Today sees the DVD release of The Intruder, a new film in which Dennis Quaid plays the ex-owner of a house who doesn’t take too kindly to the new owners when he is forced to sell it. The psychological thriller was directed by Deon Taylor and written by David Loughery and gives Quaid the opportunity to terrify audiences with an intensity which marked out much of his best work. To that end Cai Ross looks back at some of his greatest roles.

For about 20 years, Dennis Quaid was Hollywood’s nearly-man. Following a break-out performance in Peter Yates’s wonderful cycling drama Breaking Away in 1979, it seemed that the world might just have found its new James Dean. Impressive performances in Walter Hill’s familial Western The Long Riders (alongside elder sibling Randy and a host of Keach and Carradine brothers) and Philip Kaufman’s epic space drama The Right Stuff, gave Hollywood notice that a major new talent was in town.

A lean, charismatic young actor with a six-pack you could play like a glockenspiel and a wide, lupine grin giving him the countenance of a living, breathing Tex Avery cartoon, Quaid was sexy, cocky and confident. His Texan upbringing tempered that with an easy-going unpretentious ‘good ole boy’ charm that audiences quickly warmed to.

Yet despite working pretty much constantly, often in highly regarded films, Dennis Quaid never quite found that one break-out part that sat him at the top table alongside Tom Hanks, Kevin Costner or Bruce Willis. Solid work in dramas like Suspect, the DOA remake, Everybody’s All American and Come See The Paradise somehow passed audiences by.

Leading roles in big budget misfires like Enemy Mine and nuclear-level stinkers like Jaws 3-D didn’t help matters either. The film that was predicted to put him finally on the A-list, 1989’s Great Balls of Fire wasn’t helped by the fact that Quaid was playing one of the most deeply unsympathetic and unsavoury characters in rock n’ roll – albeit playing him very well.

Heading into the 1990s, his ambitions to become the biggest star on the planet quickly waned, but the quality of his work as an actor went nowhere but up. The strutting rooster act vanished, but age now conferred upon him a sense of gravitas and world-weariness that saw several interesting parts come his way (Flesh and Bone and Any Given Sunday, especially).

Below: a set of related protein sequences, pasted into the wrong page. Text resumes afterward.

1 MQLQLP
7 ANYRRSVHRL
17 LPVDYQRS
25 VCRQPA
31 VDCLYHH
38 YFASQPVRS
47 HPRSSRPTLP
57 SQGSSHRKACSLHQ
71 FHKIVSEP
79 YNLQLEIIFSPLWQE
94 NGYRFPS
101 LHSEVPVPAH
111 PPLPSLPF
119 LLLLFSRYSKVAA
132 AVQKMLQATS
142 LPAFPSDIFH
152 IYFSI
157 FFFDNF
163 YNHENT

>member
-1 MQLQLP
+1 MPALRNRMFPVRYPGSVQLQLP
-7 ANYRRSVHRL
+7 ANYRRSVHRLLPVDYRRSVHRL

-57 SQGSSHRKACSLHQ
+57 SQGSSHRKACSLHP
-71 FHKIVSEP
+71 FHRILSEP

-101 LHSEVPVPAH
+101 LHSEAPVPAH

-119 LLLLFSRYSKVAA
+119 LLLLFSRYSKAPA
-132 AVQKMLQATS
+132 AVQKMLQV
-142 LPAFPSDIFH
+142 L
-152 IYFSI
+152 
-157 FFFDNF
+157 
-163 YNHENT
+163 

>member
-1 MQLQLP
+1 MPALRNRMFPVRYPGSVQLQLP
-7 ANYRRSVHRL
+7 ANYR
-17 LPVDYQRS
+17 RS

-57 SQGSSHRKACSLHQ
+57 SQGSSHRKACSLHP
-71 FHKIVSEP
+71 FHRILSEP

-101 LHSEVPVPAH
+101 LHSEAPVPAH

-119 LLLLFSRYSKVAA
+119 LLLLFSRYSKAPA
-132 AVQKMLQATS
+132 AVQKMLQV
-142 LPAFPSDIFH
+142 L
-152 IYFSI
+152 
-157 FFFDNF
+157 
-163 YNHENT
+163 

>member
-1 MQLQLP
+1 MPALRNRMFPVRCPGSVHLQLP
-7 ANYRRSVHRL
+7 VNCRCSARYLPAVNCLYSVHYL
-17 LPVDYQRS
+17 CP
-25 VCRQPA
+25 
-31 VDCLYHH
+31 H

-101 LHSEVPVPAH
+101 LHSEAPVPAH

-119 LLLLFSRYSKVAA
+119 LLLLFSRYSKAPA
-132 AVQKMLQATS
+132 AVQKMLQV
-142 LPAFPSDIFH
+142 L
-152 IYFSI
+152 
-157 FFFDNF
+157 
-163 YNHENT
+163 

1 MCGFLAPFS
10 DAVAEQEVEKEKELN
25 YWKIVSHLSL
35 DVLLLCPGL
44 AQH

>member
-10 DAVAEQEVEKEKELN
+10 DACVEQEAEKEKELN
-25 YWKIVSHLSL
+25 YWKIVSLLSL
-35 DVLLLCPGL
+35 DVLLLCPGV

Hitting his fifties in the new millennium, Quaid had built himself a reputation as a hard working, highly respected character actor. In 2002, he enjoyed the double-whammy of a Golden Globe nomination for his acclaimed work in Far From Heaven, and a genuine box office hit with the baseball drama The Rookie (which made a fortune, despite the risk of being confused with the diabolical Clint Eastwood film of the same name).

Not one to play the media game – much preferring to play golf or play with his band The Sharks – Quaid has always had something of an unknowable quality about him, a gift that adds layers of intrigue to his latest role as the increasingly unhinged Charlie, who makes life hell for the young couple who have unwisely bought his old house, in The Intruder.

Before you catch that nerve-jangling treat, here are a few highlights from Dennis Quaid’s long career.

The Big Easy (1986)

Quaid bubbled under the radar for most of the 1980s until this fantastic neo-noir from director Jim McBride gave him a shot at the big time. Quaid grabbed the opportunity with relish, infusing his rule-breaking, slightly bent but ultimately decent New Orleans detective Remy McSwain with no end of Deep Southern swagger.

A good cop in a barrel of bad ‘uns, his increasingly passionate relationship with the District Attorney who is investigating him (Ellen Barkin) culminates in the kind of incendiary sexual chemistry that all the money in the world can’t buy. In The Big Easy, Premiere Magazine wrote, ‘the vitality and energy that had been apparent earlier had now been harnessed, curried and buffed: he was, quite simply, irresistible.’

InnerSpace (1987)

Joe Dante’s science fiction adventure might technically be categorised alongside Quaid’s other big-budget flops, failing to catch fire at the box office back in 1987. It’s meagre takings remain a source of mystery, since this was and remains one of the most entertaining family films of the 1980s.